About Blog Podcast Contact FREE Intro Course Login

Building Blocks of Nutrition: Proteins

Proteins are a fundamental building block of many of the cells in our body. Muscles, hair, skin and connective tissue are mainly made up of proteins. Many important things like enzymes, hormones, neurotransmitters, and even DNA are partially made of protein. I think you are getting the gist, proteins are very, very important for us.

Some functions of proteins:

  • Vital in maintenance, development and repair of body tissue.
  • Hair, skin, eyes, muscles and organs are all made from protein.
  • Protein is a major source of energy.
  • Protein is involved in the creation of some hormones.
  • Enzymes are proteins that increase the rate of chemical reactions in the body.
  • Protein is a major element in transportation of certain molecules.
    • Haemoglobin is a protein that transports oxygen throughout the body.
    • Protein is also sometimes used to store certain molecules.
  • Protein forms antibodies that help prevent infection, illness and disease.

What are Proteins made of?

Proteins are made up of smaller units called amino acids, which are attached to one another in long chains. There are 20 amino acids that combine in different ways to make a protein. Our bodies are able to manufacture 11 of the 20 amino acids, but 9 of them must come from our diets. We use this distinction to classify amino acids.

Types of Amino Acids

  • Essential amino acids
  • Nonessential amino acids
  • Conditional amino acids

Essential amino acids

  • Our bodies are not able to make any of the 9 essential amino acids, they must come from our food.
  • These 9 essential amino acids are histidine, isoleucine, leucine, lysine, methionine, phenylalanine, threonine, tryptophan, and valine.

Nonessential amino acids

  • Our bodies normally produce the 11 nonessential amino acids. We do not need to include these in our diet except in certain circumstances (see conditional amino acids).
  • Nonessential amino acids include alanine, asparagine, aspartic acid, and glutamic acid.

Conditional amino acids

  • Conditional amino acids are usually not essential, except in times of illness and stress, when they require to be included in our diet.
  • Conditional amino acids include arginine, cysteine, glutamine, tyrosine, glycine, ornithine, proline, and serine.

You do not need to eat essential and nonessential amino acids at every meal, but getting a balance of them over the whole day is important. 

Proteins Groups

Complete proteins:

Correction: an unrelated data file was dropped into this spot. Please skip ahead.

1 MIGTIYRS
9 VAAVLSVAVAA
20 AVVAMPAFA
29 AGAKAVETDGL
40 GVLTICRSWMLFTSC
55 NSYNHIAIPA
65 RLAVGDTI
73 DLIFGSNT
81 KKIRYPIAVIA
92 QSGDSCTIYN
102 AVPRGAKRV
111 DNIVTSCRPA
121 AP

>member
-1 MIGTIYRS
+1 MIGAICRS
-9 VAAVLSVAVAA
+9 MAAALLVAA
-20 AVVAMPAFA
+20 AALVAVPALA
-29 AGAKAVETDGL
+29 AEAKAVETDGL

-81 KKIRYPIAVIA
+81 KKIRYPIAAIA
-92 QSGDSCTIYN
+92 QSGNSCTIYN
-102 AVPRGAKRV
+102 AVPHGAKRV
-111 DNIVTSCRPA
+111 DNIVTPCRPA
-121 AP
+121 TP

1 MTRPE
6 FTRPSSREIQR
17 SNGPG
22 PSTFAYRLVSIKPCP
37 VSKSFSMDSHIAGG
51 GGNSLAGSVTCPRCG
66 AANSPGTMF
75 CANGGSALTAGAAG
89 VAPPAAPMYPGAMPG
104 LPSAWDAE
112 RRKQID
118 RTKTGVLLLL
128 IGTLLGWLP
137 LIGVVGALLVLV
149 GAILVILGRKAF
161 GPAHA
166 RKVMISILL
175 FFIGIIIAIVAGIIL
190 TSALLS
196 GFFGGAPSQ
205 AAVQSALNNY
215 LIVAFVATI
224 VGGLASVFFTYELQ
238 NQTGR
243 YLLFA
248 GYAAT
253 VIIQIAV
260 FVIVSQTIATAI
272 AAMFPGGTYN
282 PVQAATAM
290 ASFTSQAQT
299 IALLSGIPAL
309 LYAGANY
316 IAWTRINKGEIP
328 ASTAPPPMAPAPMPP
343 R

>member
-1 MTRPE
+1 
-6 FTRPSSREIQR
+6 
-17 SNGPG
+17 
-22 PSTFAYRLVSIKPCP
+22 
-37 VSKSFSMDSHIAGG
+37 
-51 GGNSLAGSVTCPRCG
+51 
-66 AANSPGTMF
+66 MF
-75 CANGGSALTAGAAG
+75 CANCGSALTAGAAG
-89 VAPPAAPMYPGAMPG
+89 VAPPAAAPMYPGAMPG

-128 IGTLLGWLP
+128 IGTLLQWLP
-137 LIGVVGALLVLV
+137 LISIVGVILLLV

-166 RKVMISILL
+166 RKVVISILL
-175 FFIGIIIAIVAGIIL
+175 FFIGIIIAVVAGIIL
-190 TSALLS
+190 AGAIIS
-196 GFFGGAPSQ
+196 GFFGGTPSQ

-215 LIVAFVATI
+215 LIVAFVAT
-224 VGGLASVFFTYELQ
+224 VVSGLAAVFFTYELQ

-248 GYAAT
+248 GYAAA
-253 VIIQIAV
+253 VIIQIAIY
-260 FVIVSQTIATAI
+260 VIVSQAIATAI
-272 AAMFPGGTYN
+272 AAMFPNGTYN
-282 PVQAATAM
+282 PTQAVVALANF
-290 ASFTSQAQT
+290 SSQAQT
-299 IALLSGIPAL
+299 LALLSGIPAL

• Foods that contain all essential amino acids are called complete proteins and sometimes called ideal or high-quality proteins.
  • Animal proteins such as meat, eggs, and dairy products contain all the essential amino acids so they’re examples of complete proteins.

Incomplete proteins:

  • Plant proteins are also made up of amino acids, but it’s rare for a plant protein to contain all the essential amino acids, so they’re referred to as incomplete proteins.

A note to our vegans and vegetarians

Vegetarians who eat eggs and/or dairy products don’t have much to worry about as they have complete proteins in their diet. Vegans, who only eat plant-based foods, may have to pay more attention to their protein sources to make sure they get all the essential amino acids into their daily diet. Proteins such as soy, quinoa, or chia, are complete proteins and are good choices, alternatively try consume complementary proteins every day to ensure intake of all essential amino acids.

Incorporating Protein into Your Diet

Foods that are high in protein can improve/maintain health and increase vitality, but remember that processed proteins can be loaded with extra calories, fat, sodium or even hidden added sugars. Here are a few tips from Living well fit, to get enough healthy, natural protein into your diet:

  • Serve scrambled eggs and spinach for breakfast.
  • Add seeds or chopped nuts to a green salad or on top of a veggie side dish.
  • Snack on a handful of almonds and berries or a small to medium sized apple.
  • Buy lean cuts of meat and avoid heavy creamy sauces that can add a lot of extra calories. Serve your meat with lots of dark green and colourful veggies.
  • Eat more fish, but avoid breaded fish. Choose baked or poached fish if possible.
  • Serve baked or roasted chicken instead of fried chicken.
  • Make a stir-fry with pieces of chicken and fresh veggies.

50% Complete

Two Step

Lorem ipsum dolor sit amet, consectetur adipiscing elit, sed do eiusmod tempor incididunt ut labore et dolore magna aliqua.